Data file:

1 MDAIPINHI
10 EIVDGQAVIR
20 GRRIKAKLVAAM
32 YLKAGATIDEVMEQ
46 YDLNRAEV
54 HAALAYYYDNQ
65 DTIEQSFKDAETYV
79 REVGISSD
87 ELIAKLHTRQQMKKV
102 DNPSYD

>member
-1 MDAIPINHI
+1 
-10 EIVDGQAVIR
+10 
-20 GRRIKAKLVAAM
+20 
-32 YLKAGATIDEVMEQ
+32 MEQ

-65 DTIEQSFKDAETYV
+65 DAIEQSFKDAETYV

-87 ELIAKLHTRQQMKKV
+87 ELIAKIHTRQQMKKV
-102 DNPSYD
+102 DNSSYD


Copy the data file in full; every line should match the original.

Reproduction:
1 MDAIPINHI
10 EIVDGQAVIR
20 GRRIKAKLVAAM
32 YLKAGATIDEVMEQ
46 YDLNRAEV
54 HAALAYYYDNQ
65 DTIEQSFKDAETYV
79 REVGISSD
87 ELIAKLHTRQQMKKV
102 DNPSYD

>member
-1 MDAIPINHI
+1 
-10 EIVDGQAVIR
+10 
-20 GRRIKAKLVAAM
+20 
-32 YLKAGATIDEVMEQ
+32 MEQ

-65 DTIEQSFKDAETYV
+65 DAIEQSFKDAETYV

-87 ELIAKLHTRQQMKKV
+87 ELIAKIHTRQQMKKV
-102 DNPSYD
+102 DNSSYD